Another orthopaedic surgeon at Bega’s hospital will protest a decision by the facility’s management by stopping elective surgery.
On Thursday, Krishnankutty Rajesh gave notice to say in six weeks he will no longer perform elective surgery, although he will continue any on-call or emergency surgery.
“It was not a decision made lightly I can tell you, as it directly impacts on people on the waiting list,” he said.
He made the decision to put pressure on South East Regional Hospital’s management to give his colleague Chris Phoon “a fair deal”.
Last month Dr Phoon was given a week’s notice his contract would not be renewed. After the storm of community outrage that followed, the hospital’s management began steps to offer him a temporary contract while NSW Health Minister Brad Hazzard said a review will be looking deep into the hospital’s overall functioning.
Dr Rajesh was aware stopping elective surgery would have a huge impact on waiting lists for the region; in February he spent 15 working days in theatre performing such surgeries at the South East’s hospitals.
But he said taking the action was important for the future functioning of the facility.
“I think we have to make a stand to get back to what we were doing before,” he said.
“If I have to I will stop until a solution is reached.”
He said hopefully that will not come to pass and he will call off his decision to stop elective surgery if a fair deal is made.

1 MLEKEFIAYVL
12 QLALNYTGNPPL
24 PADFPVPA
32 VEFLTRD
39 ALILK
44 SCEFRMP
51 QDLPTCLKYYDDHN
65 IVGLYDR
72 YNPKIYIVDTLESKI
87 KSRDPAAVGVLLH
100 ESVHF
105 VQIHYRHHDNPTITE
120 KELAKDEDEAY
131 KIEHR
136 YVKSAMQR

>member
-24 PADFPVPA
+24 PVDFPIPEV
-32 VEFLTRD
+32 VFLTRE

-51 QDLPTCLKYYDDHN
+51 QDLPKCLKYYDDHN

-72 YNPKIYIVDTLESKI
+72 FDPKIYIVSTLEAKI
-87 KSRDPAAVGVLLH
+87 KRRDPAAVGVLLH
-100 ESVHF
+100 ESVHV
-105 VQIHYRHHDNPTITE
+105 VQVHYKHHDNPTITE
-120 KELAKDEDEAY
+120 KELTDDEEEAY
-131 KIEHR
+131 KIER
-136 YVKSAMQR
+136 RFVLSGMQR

Dr Rajesh’s notice follows fellow surgeon Matthew Nott, who cancelled his operating list for March saying he would reconsider returning to work if Dr Phoon is reinstated and offered an official apology by the hospital.
A Southern NSW Local Health District spokesperson said following recent events and to supplement the orthopaedic service, SERH has implemented a visiting orthopaedic surgical service.
“This consists of three orthopaedic surgeons who are extremely well qualified and highly regarded in their field by all medical peers,” the spokesperson said.
During the past two weeks the surgeons performed 17 surgical procedures, with lists planned into the future.
“While we are unable to reveal [visiting medical officers] salaries, using locums to perform services in general is as cost effective to the health service as it is to pay VMOs on a fee for service basis,” the spokesperson said.